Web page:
The Aunt Eater’s Circus

Image © Gloria Stay 2020

by Melissa Saggerer February 28, 2020

The Aunt Eater never wears socks, and I’m always surprised at the thrill of seeing his tan, strong ankles. I’m not sure when he started consuming aunts, but I don’t think it’s his only sustenance. I overheard him telling my older brother about a tasty barista once. I started losing aunts to him when he moved up from Florida.

Aunt Lisa was the first. She wasn’t really my aunt, but I didn’t know that. Growing up my mom called all her friends ‘Auntie so-and-so’ because she thought it was cute. I found it confusing when I tried to tally my aunts and could never get the right roster. Friend ‘Aunties’ never joined the official troupe.

So one day Aunt Lisa tossed us into the ring. Began the big show. She showed up to my birthday party with this enormously tall car salesman, a walking joke machine. We all loved him. Especially Aunt Sara. Aunt Sara was in the official family circus, though we all liked Lisa better. Turned out the Aunt Eater liked Sara better, the first sign that something was wrong with him. Who likes Aunt Sara? All she ever brought over was seltzer water and white wine. Aunt Lisa left the party without the Aunt Eater, and we never saw her famous coffee cake again.

The Aunt Eater wasn’t a total idiot; he tired of Aunt Sara pretty quickly. He set his sights on another aunt, and soon burned right through the whole pack of them. Thus began a never-ending group audition to be the star of the spectacle. But the Aunt Eater isn’t the ringleader. He isn’t even the strong man. He’s more like a sleek caged tiger on the prowl for a way out of captivity, devouring anything in his path. My aunts are swinging their trapezes, steering their ponies, pole vaulting right into his maw. Do they think his bottomless hunger could lead them somewhere else, open the door to a wild kingdom beyond the tent flaps?

My aunts are caught performing an uncontrollable wildfire of passion and jockeying for position, trotting out old jealousies and betrayals. A dark cabaret. It ceased being about him, and became a vehicle for asserting dominance and control. For inflicting revenge and boosting ego. It seemed he was winning at times, but there was a distinct sadness to his pinball streak around the family tree.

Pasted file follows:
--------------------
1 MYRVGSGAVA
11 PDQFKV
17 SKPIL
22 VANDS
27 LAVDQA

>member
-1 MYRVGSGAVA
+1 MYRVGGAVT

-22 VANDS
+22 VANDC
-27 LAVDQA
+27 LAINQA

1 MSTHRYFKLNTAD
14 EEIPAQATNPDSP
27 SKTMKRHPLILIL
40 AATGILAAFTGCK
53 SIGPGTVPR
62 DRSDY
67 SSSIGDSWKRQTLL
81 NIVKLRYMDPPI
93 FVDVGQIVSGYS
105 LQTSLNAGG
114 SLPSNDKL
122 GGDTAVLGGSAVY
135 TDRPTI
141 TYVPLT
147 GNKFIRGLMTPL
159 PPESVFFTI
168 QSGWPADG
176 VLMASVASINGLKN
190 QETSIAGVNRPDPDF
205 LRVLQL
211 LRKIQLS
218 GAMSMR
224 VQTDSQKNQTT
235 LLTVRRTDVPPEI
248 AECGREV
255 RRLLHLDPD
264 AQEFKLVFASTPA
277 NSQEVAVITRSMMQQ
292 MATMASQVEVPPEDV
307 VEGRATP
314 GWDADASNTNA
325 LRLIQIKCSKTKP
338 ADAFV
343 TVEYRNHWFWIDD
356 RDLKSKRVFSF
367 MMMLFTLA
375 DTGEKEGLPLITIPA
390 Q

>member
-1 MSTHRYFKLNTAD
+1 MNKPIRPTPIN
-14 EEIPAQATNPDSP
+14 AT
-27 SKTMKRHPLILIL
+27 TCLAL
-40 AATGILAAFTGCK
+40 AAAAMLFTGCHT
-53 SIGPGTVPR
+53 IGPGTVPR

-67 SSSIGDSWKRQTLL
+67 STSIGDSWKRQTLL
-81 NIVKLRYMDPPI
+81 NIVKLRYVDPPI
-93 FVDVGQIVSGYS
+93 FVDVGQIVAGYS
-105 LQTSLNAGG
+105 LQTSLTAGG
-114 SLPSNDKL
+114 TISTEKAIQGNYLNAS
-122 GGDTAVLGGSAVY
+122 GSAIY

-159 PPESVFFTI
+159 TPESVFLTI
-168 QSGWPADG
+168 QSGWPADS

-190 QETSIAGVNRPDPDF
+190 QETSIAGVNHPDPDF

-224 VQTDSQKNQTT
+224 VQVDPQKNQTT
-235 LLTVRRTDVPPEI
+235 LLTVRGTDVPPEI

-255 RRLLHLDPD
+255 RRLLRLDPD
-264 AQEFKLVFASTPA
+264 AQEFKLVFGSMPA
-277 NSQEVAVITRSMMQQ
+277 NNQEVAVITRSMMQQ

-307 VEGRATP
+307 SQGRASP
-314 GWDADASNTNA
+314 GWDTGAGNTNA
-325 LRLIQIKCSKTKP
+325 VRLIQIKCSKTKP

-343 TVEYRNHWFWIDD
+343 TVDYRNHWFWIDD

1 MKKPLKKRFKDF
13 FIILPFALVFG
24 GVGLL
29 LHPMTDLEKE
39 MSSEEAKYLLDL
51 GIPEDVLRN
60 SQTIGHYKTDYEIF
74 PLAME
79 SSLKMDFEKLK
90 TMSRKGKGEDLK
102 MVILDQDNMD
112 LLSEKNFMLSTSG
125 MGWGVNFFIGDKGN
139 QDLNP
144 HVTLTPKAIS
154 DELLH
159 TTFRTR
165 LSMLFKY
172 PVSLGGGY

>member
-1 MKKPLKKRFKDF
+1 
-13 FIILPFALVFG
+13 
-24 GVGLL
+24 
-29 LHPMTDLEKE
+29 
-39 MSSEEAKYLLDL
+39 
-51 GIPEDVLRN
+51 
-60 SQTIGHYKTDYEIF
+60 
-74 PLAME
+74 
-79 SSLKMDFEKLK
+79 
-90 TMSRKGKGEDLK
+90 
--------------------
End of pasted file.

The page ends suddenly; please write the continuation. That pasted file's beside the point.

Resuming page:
No one pays any attention to me, I’m the middle child of a middle child, caught in the doldrums of family life. Someone needs to sweep up the sequins and feathers instead of wearing them. Once I put my whole hand in my mom’s soup bowl and she just kept eating and talking to her sisters as if I wasn’t there at all. The upside is that I hear things. The downside is now I know things I wish I didn’t.

Aunt Isabelle was mad at Uncle Steve for losing three months worth of wages in a card game. She said “I’m not feeling well,” and went to the other room. After forty five minutes Steve thought she was waiting for him in the car, so he went to grab his coat. In the closet, Isabelle was on her knees and the Aunt Eater was trying to get his pants back on. Glitter and rhinestones littered the floor. I still find shiny bits in my boots that were stowed there.

In June we went on a camping trip. I took a canoe around the bend to find Aunt Georgia imitating a dying bug, like a new acrobatic trick, legs in the air, her back on a boulder, the Aunt Eater inspecting her shell — or wait — shit, gross. The only death she was circling was la petite mort. I paddled away.

I wonder if my multiple aunts were supposed to be one organism — like the quaking aspen, linked with a root desire — enmeshed, a below ground brain trust. Maybe their separate feet are just an illusion and they dance the same cha cha because they’re interlocked with thready plant fibers tugging at their heels.

Or is it DNA — do the countless spiral staircases inside hardwire us to chase after the same goals? Or nurture — social animals assimilating, clicking on the same YouTube videos, every viral sensation just a desire to share a minute with everyone, or to have a parallel experience, even as lame as watching an autotune joke? Or maybe karma, fate, a curse?

Sometimes adults seem like they know things. Sometimes it’s so clear that they do not. The Aunt Eater makes a fool out of my whole family. They turn themselves inside out to be the flashiest attraction — to get the spotlight for a brief vaudevillian moment. It makes me embarrassed to be genetically tied to them.

Then, a year after he first arrived, I was on the couch, thumbing through a book, when the Aunt Eater walked by. I was sure he hadn’t seen me. But he stopped, turned his glowing amber eyes on me, and said “Happy Birthday, Darlin’” with a wink. The blood pumped to my cheeks, my throat, seemed to bloom right out of me as I realized I would be as foolish as the aunts. I would enter this bigtop tent of burlesque romantic warfare. A blissless sisterhood. Becoming their unlikely Snow White would be better than being ignored. I lay right down on the rug, thinking, this is what it takes.

The Aunt Eater went down to his knees. He placed his head delicately on my stomach and started what I assumed was turning into a slow, subtle seduction. But the slight shuddering of his body wasn’t restrained, building pleasure in preparation for the main event — he was sobbing. His tears soaked through my sweater as I wrapped my arms around him. I heard whispers of calliope music wafting from the kitchen. The aunts turned their attention from the carcass in the oven, to us.

Melissa Saggerer has been a bellhop, a museum curator, and a library director. This is her first piece of published fiction. She lives in New Hampshire, where she’s working on her first novel. Find her on twitter @MelissaSaggerer.

Gloria Stay is Gloria Stay.


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